Now you see the story, you realise how worn out it is. The Abbott/Hockey budget told this story, with the winners nicknamed the ‘lifters’ and of course the losers the ‘leaners’. Abbott and his government colleagues all share the values in this story. Turnbull, a filthy rich merchant banker who believes in the power of a free market to ensure the heroes keep getting richer and aren’t made into victims by villainous governments and their un-free redistribution of wealth to weak losers. Workers organising into unions to demand a fair share of capitalist profit are, in the right-wing narrative, the villains who should just shut up and worship the heroes who gave them a job in the first place. Miranda Devine has told the same story when this weekend she victim-blamed ‘unsuitable women’ for the abuse they suffer since they choose to have relationships with ‘feckless men’. Everything is the fault of the weak. The abused. The ones asking for help. You see the same story in this article describing the behaviour of Conservative politicians in the UK who join clubs of rich young men who burn money in front of homeless people.
The right wing narrative is a scary story about a community I would never choose to live in. I was not brought up to blame the disadvantaged for their predicament. And nor will I bring up my child to think our societies’ problems are the fault of the vulnerable, the disabled, the sick, the mentally ill, the poor and the abused. The rejection of the Abbott government has, I hope, proved that the majority of Australians, like me, reject this story and don’t believe that life is a race. I hope so. But either way, next time someone says the Liberal government is missing a narrative, just remember the narrative is there. It’s just not a very nice story and they know this so they do their best to keep it hidden. Don’t let them get away with it. You know the story. Call it out whenever you see it.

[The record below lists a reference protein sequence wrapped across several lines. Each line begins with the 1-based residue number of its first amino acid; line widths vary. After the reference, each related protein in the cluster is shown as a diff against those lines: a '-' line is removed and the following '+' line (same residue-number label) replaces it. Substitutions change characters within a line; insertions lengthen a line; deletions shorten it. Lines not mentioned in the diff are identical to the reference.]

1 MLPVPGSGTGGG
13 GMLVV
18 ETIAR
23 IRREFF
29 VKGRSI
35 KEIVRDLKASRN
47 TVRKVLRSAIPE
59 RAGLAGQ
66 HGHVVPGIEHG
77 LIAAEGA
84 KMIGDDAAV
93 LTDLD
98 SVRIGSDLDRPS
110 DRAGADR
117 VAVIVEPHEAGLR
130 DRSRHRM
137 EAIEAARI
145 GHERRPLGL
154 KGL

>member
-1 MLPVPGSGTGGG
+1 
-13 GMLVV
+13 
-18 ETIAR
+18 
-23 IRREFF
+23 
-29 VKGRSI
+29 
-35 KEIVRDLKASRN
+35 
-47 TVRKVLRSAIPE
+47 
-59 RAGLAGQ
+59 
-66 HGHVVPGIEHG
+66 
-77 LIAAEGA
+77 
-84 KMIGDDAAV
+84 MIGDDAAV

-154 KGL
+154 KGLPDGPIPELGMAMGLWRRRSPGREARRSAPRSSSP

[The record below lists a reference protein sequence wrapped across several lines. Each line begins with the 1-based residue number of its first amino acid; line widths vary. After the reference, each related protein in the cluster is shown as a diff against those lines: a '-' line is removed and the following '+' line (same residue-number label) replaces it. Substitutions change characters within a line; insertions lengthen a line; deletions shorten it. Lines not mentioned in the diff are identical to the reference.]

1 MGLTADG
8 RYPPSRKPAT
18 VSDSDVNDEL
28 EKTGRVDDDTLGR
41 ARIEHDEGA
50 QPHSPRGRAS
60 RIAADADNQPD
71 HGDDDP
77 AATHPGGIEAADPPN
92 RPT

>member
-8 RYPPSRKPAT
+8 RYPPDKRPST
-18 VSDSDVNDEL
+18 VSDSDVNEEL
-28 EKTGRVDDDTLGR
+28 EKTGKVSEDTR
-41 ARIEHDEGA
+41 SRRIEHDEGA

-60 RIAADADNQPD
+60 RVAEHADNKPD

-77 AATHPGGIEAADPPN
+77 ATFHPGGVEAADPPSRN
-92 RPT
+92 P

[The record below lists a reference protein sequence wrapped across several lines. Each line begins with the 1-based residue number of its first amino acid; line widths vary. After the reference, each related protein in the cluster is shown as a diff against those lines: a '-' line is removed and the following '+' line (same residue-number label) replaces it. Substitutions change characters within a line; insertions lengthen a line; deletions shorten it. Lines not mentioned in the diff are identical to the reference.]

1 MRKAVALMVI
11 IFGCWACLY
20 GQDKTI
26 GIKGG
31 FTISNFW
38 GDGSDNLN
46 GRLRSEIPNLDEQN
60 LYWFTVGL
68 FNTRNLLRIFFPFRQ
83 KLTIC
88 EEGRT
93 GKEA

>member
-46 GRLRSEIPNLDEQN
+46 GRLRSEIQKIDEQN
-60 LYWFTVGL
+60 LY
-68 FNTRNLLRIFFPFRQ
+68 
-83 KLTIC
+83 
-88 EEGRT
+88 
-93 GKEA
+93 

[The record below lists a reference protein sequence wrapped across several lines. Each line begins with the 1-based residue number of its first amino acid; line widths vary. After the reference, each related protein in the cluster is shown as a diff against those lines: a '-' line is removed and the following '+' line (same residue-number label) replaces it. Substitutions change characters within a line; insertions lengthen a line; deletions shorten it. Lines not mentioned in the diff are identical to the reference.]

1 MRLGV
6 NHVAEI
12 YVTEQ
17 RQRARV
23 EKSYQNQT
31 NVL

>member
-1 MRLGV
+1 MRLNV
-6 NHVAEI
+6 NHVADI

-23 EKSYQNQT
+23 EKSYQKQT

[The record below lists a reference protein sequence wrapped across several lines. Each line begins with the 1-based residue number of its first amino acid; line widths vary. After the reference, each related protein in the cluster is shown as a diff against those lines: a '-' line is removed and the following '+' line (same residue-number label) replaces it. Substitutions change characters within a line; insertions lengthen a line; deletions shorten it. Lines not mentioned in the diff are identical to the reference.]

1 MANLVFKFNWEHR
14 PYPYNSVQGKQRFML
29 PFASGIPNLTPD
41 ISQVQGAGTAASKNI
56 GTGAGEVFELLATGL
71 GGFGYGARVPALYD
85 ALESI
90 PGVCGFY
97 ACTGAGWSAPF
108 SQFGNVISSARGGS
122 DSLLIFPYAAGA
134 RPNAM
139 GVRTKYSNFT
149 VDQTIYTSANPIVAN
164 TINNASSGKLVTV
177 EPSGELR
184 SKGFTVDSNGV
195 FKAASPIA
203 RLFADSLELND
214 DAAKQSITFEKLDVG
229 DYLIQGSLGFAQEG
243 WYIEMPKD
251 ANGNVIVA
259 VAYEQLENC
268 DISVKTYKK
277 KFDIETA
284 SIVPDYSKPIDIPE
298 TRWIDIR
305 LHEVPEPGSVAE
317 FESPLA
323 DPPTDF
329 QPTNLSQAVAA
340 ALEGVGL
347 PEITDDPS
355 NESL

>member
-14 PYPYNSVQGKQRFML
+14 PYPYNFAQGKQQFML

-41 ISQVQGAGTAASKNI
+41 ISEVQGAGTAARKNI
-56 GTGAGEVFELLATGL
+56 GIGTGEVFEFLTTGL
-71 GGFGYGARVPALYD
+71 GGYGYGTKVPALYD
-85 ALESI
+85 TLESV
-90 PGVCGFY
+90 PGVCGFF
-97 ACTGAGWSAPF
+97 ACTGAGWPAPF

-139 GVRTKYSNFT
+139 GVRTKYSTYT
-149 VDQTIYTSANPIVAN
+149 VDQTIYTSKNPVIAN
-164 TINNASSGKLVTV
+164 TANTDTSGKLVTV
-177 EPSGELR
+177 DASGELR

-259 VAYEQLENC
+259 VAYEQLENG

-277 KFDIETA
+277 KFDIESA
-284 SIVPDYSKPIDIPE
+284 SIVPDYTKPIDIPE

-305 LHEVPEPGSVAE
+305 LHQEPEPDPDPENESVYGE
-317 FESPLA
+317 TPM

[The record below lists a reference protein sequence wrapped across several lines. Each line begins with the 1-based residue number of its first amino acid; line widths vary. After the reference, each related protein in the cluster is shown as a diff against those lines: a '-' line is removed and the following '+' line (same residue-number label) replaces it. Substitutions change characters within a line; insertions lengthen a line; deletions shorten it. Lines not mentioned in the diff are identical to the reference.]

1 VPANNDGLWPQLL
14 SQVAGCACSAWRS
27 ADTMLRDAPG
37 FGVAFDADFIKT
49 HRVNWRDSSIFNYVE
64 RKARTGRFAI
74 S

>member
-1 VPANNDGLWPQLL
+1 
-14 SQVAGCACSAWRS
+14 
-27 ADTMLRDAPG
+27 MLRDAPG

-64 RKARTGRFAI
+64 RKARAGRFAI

As J. K. Galbraith expressed a similar viewpoint as propounded in your salient essay:
“The modern conservative is engaged in one of the world’s oldest exercises in moral philosophy, that is, the search for a superior moral justification for selfishness.”
Galbraith is underrated, in my book, no doubt (at least in part) because his economic views were informed by morality.
I’m an irregular reader of your blogs but I think this is the most insightful I’ve read.
However, the real tragedy will be the re-election of the Liberals with Turnbull at the helm. He is a polished salesman who excels at selling Australians polished turds.
It is also true that the Labor Party’s narrative has become a disingenuous tragicomedy and the Greens don’t reflect the Australian experience at all. So, who to vote for on election day? And what does it matter anyway under our current preferential voting system? The votes people cast often end up somewhere completely different. The only thing that will rescue our secular democracy will be a complete overhaul of our political system, but that must come from the grassroots up and not the likes of Turnbull. All of our politicians treat us as if we are their subjects and Australia their fiefdom.